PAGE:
The Board is responsible for setting a system of internal control for the Group and reviewing its effectiveness. The control system is intended to manage rather than eliminate the risk of not meeting the Group’s strategic objectives. Any such system can only provide reasonable, not absolute, assurance against material misstatement or loss. The Board is satisfied that a continual process for identifying, evaluating and managing significant risks has been in place for the financial year to 31 January 2010 and remains in place.

Shareholder relations

The CEO and the Group Finance Director meet regularly with analysts and institutional shareholders. The Investor Relations Director also maintains a programme of work that reports to the Board the requirements and information needs of institutional and major investors. This is part of the regular contact that the Group maintains with its institutional shareholders. All Directors, Executive and Non-Executive attend the AGM. The Chairs of the Audit, Nomination, Remuneration and CCR Committees are available to answer any questions. Additionally, the Group’s brokers sought independent feedback from investors following the Annual and Interim results in 2009. This feedback was reported to the Board.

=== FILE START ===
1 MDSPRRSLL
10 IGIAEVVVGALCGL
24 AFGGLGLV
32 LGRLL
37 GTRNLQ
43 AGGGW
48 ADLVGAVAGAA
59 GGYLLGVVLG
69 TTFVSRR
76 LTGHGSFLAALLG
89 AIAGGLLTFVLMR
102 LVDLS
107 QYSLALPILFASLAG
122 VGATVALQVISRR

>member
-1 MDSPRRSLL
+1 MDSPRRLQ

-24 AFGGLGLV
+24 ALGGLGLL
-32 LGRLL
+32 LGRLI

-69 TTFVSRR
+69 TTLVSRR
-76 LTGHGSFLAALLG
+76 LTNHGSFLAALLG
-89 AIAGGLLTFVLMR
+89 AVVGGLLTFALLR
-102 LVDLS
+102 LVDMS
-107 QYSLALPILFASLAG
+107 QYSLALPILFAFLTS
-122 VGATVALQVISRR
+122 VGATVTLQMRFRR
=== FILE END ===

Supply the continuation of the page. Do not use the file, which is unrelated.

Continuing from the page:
Liquidity Ratios (ASDA) :

Ratio Name

Answer

Result

Reason

2009

2008

Current Ratio

0.526

0.491

Favourable

C. Assets increased more in proportion to

C. liabilities

Quick Ratio

0.282

0.252

Favourable

More C. Assets in proportion to C. liabilities

Absolute Quick Ratio

0.111

0.345

Unfavourable

Stock and debtors increased,

C. Assets decreased

Working Capital ratio

(958)

(943 )

Unfavourable

Lower proportion of Assets to Liabilities

W.C. to C. Liabilities Ratio

(0.473)

( 0.508 )

Favourable

Assets increased

Activity Ratios (ASDA):

Ratio Name

Answer

Result

Reason

2009

2008

Current Asset Turnover Ratio

13.628

14.251

Favourable

Assets increased in 2009

Sales to Cash Ratio

44.428

67.900

Favourable

Cash increased in 2009

Fixed Asset Turnover Ratio

2.029

1.928

Favourable

The proportion of sales to fixed assets was a bit higher

W. Capital Turnover Ratio

(15.164)

(13.752)

Unfavourable

Less working capital in 2009

Inventory Turnover Ratio

29.091

25.963

Favourable

CGS increased in 2009

A. Receivable Turnover Ratio :

65.441

58.418

Favourable

More sales in 2009

A. Payable Turnover Ratio

7.101

7.237

Unfavourable

A. Payable increased in 2009

Average Collection Period Ratio

5.501

6.162

Favourable

Higher A.Receivable turnover in 2009

Average Payment Period Ratio

50.704

49.792

Unfavourable

A.Payable decreased in 2009

Solvency Ratios (ASDA):

Ratio Name

Answer

Result

Reason

2009

2008

Debt Ratio

0.450

0.426

Unfavourable

Total Debt increased in 2009

Equity Ratio

0.306

0.573

Favourable

T. Equity and T. Assets increased

Debt to Equity Ratio

1.470

0.744

Unfavourable

Total Equity decreased

Debt Income Ratio

3.656

2.536

Unfavourable

Long term debt increased, net income decreased

Profitability Ratios (ASDA):

Ratio Name

Answer

Result

Reason

2009

2008

Gross Profit Ratio

6.284

6.307

Unfavourable

Lower gross profit in proportion to sales in 2009

Net Profit Ratio

3.166

4.271

Unfavourable

Lower net income in relation to sales in 2009

Return on Equity Ratio

18.253

12.654

Favourable

Higher proportion of net profit to total equity

Return of Total Assets Ratio

5.592

7.255

Unfavourable